Broady ready to take next step despite falling at final hurdle
Cahal Milmo is the chief reporter of The Independent and has been with the paper since 2000. He was born in London and previously worked at the Press Association news agency. He has reported on assignment at home and abroad, including Rwanda, Sudan and Burkina Faso, the phone hacking scandal and the London Olympics. In his spare time he is a keen runner and cyclist, and keeps an allotment.
Monday 04 July 2011
Liam Broady's Wimbledon came to an end on a high yesterday when he was asked to hit with Rafael Nadal as the Spaniard put the finishing touches to his final preparations. It has been an unforgettable fortnight for the 17-year-old, one that has taken him from being the second best player in his own family to becoming cast in a lead role in the future of British tennis.
It could, and perhaps should, have been even better for Broady. In Saturday's boys final, in front of a large Court 1 crowd, he was a set and 4-3 ahead in the second with a break against Luke Saville, his Australian opponent. But Broady lost his serving radar and control of the match against an opponent who is the same age but already has the experience of playing in a Grand Slam junior final. Saville, who lost in the Australian Open earlier this year, held his game together better than the Briton to break back immediately as he won all but two of the match's remaining 11 games.
With Andy Murray having made his anguished exit the previous evening, Broady received a potentially unsettling degree of attention. But one reason for cautious optimism over his future – he aims to play in the US Open, the event Murray announced himself at as a junior – is the comfortable manner in which he has dealt with being in the spotlight. Broady seems a confident individual, who has relished a fleeting taste of success.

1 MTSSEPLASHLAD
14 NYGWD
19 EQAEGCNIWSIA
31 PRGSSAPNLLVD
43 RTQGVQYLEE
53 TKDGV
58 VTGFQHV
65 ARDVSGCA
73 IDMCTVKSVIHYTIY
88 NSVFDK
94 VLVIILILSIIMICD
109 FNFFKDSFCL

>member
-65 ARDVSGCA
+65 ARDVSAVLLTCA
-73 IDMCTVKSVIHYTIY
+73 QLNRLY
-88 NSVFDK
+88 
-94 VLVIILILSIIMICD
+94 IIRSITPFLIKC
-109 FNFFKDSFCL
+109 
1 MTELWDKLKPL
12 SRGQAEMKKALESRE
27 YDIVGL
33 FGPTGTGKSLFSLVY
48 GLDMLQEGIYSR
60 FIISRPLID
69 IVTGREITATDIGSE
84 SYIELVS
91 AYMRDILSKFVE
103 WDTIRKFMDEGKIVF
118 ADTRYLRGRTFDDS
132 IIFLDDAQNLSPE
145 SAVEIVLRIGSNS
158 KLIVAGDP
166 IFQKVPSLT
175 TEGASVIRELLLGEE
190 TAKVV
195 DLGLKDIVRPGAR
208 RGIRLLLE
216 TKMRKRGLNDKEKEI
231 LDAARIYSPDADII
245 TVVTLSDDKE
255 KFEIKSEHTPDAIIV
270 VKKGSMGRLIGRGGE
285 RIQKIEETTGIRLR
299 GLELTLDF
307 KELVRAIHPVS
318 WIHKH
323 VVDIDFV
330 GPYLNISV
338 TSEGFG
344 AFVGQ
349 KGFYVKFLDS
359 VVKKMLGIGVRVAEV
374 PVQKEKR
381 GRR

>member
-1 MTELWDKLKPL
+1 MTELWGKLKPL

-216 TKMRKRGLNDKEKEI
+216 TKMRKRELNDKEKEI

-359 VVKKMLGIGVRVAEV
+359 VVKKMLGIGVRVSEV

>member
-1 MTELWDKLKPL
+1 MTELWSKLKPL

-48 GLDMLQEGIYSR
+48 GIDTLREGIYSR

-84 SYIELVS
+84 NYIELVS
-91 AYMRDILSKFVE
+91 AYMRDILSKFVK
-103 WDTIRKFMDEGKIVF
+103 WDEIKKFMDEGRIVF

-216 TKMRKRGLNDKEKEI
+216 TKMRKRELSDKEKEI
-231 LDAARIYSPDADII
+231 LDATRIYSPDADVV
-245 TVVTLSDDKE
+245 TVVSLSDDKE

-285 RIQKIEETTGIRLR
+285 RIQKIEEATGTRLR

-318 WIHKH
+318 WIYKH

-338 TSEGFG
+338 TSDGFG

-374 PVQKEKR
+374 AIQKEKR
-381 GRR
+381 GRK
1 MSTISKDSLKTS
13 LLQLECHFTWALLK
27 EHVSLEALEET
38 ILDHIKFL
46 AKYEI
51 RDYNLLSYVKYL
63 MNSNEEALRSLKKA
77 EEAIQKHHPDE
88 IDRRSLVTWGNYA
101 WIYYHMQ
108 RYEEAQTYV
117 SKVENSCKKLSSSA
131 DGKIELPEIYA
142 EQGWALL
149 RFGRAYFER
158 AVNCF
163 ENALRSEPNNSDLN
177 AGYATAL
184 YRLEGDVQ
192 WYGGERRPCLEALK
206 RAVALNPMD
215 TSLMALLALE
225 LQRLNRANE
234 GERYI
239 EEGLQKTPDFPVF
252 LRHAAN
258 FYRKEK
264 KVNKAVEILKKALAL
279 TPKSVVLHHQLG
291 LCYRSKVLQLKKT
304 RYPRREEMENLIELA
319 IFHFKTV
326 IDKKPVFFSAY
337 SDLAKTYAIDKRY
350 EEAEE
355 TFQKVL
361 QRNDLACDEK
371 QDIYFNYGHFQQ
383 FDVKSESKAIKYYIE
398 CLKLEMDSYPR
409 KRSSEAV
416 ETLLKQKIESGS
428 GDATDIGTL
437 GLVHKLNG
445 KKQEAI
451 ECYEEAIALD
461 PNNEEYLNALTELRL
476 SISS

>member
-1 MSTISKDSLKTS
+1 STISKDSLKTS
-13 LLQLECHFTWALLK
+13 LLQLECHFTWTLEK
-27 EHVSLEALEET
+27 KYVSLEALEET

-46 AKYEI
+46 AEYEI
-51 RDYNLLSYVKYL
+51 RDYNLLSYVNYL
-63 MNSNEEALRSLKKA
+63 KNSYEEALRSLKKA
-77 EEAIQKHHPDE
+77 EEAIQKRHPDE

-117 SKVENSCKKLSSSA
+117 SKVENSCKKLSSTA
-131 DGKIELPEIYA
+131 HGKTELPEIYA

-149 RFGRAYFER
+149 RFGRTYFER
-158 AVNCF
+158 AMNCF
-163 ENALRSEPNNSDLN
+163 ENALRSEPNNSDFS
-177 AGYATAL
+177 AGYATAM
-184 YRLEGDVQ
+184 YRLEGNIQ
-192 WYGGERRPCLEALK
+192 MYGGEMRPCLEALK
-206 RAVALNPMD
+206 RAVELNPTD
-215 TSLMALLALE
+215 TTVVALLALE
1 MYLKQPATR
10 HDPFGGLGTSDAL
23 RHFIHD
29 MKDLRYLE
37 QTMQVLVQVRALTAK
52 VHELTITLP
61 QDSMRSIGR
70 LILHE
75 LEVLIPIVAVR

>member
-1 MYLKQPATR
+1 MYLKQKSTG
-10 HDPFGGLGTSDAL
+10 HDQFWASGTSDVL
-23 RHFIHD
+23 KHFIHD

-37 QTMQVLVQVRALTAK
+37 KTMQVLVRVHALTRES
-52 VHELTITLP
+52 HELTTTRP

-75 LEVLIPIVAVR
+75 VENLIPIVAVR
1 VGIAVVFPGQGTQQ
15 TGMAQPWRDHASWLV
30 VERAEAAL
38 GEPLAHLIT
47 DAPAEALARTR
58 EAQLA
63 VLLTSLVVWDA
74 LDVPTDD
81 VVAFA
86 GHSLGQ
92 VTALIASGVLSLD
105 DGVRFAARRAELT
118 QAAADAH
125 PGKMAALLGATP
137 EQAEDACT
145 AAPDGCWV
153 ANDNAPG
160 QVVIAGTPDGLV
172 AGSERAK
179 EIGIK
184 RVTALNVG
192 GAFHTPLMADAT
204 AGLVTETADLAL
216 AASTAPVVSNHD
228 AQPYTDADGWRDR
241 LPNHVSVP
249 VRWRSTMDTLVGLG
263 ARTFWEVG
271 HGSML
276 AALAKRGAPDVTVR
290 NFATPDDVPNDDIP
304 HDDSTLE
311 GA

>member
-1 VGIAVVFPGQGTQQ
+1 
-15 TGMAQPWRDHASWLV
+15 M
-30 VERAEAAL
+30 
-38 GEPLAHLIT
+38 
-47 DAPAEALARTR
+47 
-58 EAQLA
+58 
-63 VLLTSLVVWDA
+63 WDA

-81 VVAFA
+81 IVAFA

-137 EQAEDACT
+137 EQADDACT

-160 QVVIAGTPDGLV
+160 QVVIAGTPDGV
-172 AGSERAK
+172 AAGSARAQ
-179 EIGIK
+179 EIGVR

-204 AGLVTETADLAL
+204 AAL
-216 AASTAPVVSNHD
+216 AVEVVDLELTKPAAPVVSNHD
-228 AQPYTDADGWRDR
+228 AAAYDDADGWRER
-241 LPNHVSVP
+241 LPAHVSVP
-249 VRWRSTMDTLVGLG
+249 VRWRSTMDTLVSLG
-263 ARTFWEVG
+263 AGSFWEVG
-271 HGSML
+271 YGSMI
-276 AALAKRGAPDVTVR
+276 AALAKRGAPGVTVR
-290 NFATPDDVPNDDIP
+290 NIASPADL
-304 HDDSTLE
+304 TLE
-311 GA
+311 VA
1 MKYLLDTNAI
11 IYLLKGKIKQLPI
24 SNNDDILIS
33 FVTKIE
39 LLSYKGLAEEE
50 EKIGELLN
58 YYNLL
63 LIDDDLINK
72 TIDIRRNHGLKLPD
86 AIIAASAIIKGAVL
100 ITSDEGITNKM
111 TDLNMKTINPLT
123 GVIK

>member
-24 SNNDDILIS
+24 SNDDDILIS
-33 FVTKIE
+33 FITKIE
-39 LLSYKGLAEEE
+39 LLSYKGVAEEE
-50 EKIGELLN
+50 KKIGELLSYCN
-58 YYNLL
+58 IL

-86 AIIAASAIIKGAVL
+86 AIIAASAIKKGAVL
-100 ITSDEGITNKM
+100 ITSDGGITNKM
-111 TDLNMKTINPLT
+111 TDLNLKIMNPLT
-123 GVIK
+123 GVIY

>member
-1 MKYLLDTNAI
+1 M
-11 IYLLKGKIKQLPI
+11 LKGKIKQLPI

"It was a fantastic experience," he said, before being asked about the pressure that attaches itself to any Briton who makes a mark on home turf. Did he feel it? "No, not really," said Broady. "I think it's irrelevant to me, to be honest, because I'm my own player. I just play how I do and get on with it."
He acknowledged his serve as an area of his game that needs to improve. Being a left-hander brings natural advantages and Broady, who has anendearing habit of acknowledging his opponent when he produces a good shot, has a solid looking game, notably being an adept returner. But there are no obvious big weapons and the step from the level at which he is competing with increasing impact to the men's game proper is a daunting one. The spectre of Miles Kasiri, the last Briton to reach the boy's final here in 2004, is a ready-made reminder of the perils that lie ahead.
Kasiri never made the leap and soon drifted out of the game. Heather Watson and Laura Robson both won junior Slam titles and are taking tentative steps into the seniors and Murray has obviously turned his junior promise into something more concrete.
Broady has another year at junior level – he will be back at Wimbledon in 2012, but before that there is the US Open. He said: "It's great motivation, you know, to come back maybe even at the US Open, train harder, get fitter, get stronger, and try and win it next time instead of making the final. Because this doesn't feel good."
Broady, and his sister Naomi, remain outside the ranks of the Lawn Tennis Association – since their father Simon took umbrage at Naomi being disciplined over postings on a social networking site – but his 15 minutes at this Wimbledon should help secure precious extra funding.
There was a home winner at Wimbledon yesterday, and no doubt much to the relief of the LTA it was one of their own. The boys' doubles final featured a Briton on either side and it was George Morgan, an 18-year-old from Bolton, in partnership with the Croat Mate Pavic, who got the better of Oliver Golding, the top-ranked British junior, and Jiri Vesely of the Czech Republic in three sets.
Roll of honour
* Men's Singles
Novak Djokovic (Serb) bt Rafael Nadal (Sp)
* Women's Singles
Petra Kvitova (Cz Rep) bt Maria Sharapova (Rus)
* Men's Doubles
Bob Bryan (US) & Mike Bryan (US) bt Robert Lindstedt (Swe) & Horia Tecau (Rom)
* Women's Doubles
Kveta Pesche (Cz Rep) & Katarina Srebotnik (Sloven) bt Sabine Lisicki (Ger) & Samantha Stosur (Aus)
* Mixed Doubles
Jürgen Melzer (Aut) & Iveta Benesova (Cz Rep) bt Mahesh Bhupathi (India) & Elena Vesnina (Rus)
* Boys' Singles
Luke Saville (Aus) bt Liam Broady (GB)
* Girls' Singles
Ashleigh Barty (Aus) bt Irina Khromacheva (Rus)
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